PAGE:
Emotional approach coping (EAC) is a potentially adaptive emotion-focused coping style that involves understanding or processing one's emotions and expressing them appropriately. Although EAC has been studied in various populations, little is known about this construct among people with chronic pain, including potential mediators such as negative affect, which might link EAC to pain-related variables, and moderators of these relationships.Participants (N = 670; 76% women; 30% older adults-age 60 or over) with chronic pain completed online the Emotional Approach Coping Scale and measures of pain severity, pain interference, and negative affect. Analyses correlated EAC to pain severity and interference and tested whether gender and age group (older adults vs. young/middle-age adults) moderated the mediated relationships of EAC with pain-related variables through negative affect.Findings reveal that higher EAC was associated with lower pain intensity through lower negative affect in the young/middle-age portion of the sample, but not older adults. Also, higher EAC was associated with lower pain interference through lower negative affect among women in the sample, but not men. The associations of EAC to pain intensity and interference are small in magnitude, however, and should be considered preliminary.EAC is associated with lower pain intensity in young/middle-age adults and lower pain interference in women, and lower negative affect mediates these relationships. These results suggest the potential value of assessing and bolstering emotional approach coping processes in some people with chronic pain.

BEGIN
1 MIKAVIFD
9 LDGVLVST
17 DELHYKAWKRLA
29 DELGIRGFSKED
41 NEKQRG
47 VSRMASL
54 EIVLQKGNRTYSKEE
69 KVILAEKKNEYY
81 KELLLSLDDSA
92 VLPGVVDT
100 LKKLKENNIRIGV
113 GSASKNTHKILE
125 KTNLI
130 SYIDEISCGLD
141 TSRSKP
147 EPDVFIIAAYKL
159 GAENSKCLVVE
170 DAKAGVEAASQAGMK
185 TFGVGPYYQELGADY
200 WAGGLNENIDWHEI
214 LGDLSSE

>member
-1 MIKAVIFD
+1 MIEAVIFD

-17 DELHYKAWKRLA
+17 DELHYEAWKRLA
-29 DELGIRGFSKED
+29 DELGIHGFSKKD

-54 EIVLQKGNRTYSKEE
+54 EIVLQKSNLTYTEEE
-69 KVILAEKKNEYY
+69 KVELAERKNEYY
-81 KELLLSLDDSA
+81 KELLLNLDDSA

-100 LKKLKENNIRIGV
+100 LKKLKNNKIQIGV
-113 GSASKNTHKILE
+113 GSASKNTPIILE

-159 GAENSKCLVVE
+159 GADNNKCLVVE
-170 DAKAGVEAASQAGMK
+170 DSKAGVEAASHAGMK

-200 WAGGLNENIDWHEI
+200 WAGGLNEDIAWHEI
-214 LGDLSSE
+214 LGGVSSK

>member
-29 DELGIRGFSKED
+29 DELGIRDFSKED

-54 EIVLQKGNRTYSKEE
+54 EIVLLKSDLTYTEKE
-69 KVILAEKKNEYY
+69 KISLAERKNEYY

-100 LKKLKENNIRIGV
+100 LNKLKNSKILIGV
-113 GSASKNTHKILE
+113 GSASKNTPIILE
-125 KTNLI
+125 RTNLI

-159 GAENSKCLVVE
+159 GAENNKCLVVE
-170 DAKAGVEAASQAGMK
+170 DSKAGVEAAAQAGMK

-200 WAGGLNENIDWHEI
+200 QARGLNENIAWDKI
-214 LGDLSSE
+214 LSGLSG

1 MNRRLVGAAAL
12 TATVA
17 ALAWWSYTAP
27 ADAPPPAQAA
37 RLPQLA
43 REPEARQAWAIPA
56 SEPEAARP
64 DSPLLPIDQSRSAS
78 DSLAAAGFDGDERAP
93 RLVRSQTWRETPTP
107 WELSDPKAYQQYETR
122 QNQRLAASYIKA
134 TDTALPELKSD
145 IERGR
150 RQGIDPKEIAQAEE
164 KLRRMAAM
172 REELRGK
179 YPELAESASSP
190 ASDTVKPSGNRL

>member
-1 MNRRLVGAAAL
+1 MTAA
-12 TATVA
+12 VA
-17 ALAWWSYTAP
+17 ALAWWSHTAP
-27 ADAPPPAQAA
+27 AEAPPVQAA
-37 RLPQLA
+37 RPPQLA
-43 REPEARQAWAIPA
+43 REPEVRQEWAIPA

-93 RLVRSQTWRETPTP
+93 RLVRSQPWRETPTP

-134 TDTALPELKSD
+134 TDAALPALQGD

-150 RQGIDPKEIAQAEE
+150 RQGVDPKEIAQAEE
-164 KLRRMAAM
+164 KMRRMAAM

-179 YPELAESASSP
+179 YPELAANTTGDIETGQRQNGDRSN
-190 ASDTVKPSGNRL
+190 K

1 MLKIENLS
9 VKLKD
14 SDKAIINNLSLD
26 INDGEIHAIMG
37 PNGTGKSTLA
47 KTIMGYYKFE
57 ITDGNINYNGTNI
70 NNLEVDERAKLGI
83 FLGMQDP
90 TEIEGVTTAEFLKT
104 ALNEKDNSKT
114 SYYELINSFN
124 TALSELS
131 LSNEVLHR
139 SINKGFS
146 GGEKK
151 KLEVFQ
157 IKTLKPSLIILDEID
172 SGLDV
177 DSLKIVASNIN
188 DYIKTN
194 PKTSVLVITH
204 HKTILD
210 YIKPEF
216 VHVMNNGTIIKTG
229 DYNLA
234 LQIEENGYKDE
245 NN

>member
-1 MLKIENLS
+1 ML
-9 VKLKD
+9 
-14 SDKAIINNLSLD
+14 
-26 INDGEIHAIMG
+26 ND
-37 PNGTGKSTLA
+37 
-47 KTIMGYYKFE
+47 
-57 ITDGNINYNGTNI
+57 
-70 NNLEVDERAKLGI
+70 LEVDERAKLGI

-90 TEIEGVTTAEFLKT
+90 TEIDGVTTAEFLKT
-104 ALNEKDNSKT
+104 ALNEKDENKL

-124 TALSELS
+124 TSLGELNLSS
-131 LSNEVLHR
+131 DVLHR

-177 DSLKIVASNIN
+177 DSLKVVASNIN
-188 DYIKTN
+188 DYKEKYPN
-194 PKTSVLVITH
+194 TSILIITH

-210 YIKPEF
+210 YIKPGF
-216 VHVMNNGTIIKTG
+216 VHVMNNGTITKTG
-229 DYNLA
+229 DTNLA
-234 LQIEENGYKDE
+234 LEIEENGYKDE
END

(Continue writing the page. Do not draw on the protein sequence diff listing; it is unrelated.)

View details for DOI 10.1002/ejp.1625
View details for PubMedID 32603553